Snake River Power Plant
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Snowbrushy
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PostSun Oct 04, 2015 11:28 am 
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News about the protest event to take down the dams.

LowerGraniteDam
LowerGraniteDam

http://www.boiseweekly.com/boise/flotilla-of-300-plus-protest-snake-river-dam-system/Content?oid=3614460
..
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Schenk
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PostThu Oct 15, 2015 2:52 pm 
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IanB wrote:
Hard to feel too put out for the "Inland Empire" (aka giant agribusiness) that's been profiting for decades on water and transportation subsidized by the federal government (aka taxpaying US citizens).

rotf.gif
What a riot...you make that statement as if NO business or group of people on the West Side  has EVER benefited from taxpayer money.
Boeing
Safeco Field
The list expands and goes on as one does a little research...

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Jake Neiffer
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PostThu Oct 15, 2015 4:21 pm 
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The US is hardly alone when it comes to subsidizing food production.  Philosophically I’m generally against subsidizes but I wonder what the ramifications would be of repealing the entire farm bill.  Certainly there are major flaws with some of the programs, but its hard pin the blame farmers out there trying to make a living.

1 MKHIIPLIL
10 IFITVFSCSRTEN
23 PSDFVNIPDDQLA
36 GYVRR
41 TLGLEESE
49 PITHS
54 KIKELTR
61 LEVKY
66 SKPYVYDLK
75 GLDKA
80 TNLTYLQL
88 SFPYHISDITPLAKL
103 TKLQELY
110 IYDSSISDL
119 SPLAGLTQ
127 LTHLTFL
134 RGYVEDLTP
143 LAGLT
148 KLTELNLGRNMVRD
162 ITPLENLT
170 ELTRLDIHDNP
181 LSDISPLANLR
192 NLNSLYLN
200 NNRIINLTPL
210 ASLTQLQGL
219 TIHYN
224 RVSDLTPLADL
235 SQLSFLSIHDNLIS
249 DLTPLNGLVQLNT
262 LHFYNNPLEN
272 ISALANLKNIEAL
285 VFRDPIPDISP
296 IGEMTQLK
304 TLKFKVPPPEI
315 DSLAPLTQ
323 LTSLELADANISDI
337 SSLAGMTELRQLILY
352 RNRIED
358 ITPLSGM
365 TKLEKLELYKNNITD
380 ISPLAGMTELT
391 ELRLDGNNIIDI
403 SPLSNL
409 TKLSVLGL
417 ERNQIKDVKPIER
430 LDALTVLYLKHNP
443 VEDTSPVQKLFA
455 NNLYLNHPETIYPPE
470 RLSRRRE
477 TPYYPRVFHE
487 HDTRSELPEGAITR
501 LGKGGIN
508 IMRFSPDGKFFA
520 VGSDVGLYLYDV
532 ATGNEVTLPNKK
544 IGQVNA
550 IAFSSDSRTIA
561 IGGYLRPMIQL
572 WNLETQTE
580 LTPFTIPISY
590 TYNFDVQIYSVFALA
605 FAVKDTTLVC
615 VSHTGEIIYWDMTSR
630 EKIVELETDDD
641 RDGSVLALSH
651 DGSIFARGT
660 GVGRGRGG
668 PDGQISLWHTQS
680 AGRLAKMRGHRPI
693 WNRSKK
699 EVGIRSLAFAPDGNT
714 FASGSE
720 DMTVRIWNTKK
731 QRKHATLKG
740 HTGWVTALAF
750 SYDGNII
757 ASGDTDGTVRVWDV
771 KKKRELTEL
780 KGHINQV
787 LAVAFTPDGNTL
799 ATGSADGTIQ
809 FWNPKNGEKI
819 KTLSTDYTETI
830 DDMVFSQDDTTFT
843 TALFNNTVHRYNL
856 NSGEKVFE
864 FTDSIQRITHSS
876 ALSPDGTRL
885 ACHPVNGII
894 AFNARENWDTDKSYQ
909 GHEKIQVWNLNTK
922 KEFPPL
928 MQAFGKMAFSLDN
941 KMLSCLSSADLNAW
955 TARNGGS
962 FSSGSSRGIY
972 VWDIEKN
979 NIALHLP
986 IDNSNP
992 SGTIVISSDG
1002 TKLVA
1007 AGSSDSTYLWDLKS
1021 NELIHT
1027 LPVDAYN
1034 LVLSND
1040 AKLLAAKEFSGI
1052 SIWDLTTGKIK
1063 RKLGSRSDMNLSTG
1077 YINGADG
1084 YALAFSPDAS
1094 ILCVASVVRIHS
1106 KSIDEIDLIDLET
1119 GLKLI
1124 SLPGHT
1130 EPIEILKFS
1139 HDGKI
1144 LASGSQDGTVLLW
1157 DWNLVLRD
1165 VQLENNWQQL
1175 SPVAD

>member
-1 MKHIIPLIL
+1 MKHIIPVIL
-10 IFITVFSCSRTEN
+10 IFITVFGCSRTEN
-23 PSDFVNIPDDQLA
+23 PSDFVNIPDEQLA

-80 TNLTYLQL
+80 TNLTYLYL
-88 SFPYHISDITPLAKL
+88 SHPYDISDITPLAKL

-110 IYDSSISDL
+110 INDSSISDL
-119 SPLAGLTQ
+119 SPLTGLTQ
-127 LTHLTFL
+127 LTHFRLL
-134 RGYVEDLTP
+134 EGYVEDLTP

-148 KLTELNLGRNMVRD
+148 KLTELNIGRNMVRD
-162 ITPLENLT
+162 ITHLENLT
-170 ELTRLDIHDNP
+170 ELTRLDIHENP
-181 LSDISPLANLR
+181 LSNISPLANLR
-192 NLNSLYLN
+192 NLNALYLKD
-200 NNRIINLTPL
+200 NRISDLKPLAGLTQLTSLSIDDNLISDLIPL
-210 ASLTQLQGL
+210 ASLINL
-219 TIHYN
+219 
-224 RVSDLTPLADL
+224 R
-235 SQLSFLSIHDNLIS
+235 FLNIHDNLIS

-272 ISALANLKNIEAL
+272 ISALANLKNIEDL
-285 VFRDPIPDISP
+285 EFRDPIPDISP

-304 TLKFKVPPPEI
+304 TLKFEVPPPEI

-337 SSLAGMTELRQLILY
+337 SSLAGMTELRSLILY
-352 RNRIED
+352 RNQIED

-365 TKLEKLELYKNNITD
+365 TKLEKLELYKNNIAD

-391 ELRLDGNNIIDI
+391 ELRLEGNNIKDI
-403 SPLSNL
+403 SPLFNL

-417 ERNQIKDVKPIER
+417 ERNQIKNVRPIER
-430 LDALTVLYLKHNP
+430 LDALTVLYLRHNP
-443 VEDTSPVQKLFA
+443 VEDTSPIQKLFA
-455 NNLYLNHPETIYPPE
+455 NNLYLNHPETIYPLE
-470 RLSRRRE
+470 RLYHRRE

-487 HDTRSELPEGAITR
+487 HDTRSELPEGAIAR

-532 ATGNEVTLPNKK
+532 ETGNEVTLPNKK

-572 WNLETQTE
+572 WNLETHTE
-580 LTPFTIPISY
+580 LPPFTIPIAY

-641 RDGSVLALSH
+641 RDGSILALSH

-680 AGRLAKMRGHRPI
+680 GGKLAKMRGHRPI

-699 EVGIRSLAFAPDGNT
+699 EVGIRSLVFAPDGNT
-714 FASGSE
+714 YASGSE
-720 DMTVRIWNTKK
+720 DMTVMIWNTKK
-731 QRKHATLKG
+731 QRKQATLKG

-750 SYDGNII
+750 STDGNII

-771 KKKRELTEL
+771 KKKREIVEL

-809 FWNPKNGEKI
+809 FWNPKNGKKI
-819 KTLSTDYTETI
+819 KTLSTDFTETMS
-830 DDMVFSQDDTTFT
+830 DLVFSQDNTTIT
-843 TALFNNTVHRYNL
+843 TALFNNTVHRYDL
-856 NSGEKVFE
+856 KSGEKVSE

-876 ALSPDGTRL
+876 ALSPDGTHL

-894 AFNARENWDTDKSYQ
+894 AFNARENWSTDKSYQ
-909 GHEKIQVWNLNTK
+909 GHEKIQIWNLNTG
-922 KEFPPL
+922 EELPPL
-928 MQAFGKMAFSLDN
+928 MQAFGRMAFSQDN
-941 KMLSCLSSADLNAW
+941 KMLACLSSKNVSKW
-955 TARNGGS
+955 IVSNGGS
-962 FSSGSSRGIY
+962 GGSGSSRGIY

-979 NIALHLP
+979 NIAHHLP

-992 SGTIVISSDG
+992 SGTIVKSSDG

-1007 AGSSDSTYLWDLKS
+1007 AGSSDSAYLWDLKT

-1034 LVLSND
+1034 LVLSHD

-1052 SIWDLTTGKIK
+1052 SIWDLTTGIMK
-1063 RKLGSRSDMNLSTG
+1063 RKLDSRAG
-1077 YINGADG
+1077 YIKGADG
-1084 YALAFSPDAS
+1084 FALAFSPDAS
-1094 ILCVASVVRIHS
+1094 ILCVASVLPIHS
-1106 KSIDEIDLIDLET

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Ski
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PostThu Oct 15, 2015 10:50 pm 
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of the 90.5 billion dollars in exports from Washington State in 2014, 11.6 billion was agricultural products.
gotta wonder how much of that was west-side products, eh?

think I'm with Randy on this one.
ROI on dam removal hasn't yet been established. yeah, there's some fish swimming up the Elwha - I was on the phone with ONP's fisheries biologist when he got the report of the first of them coming upstream - okay so groovy.
anybody done a cost analysis on refitting the existing dams with fish ladders?
or is that too hard?

and maybe this is a dumb question, but if you're going to start yanking out dams to restore runs of anadromous salmonids, doesn't it make better sense to work on those at the downstream end first? or am I missing something here?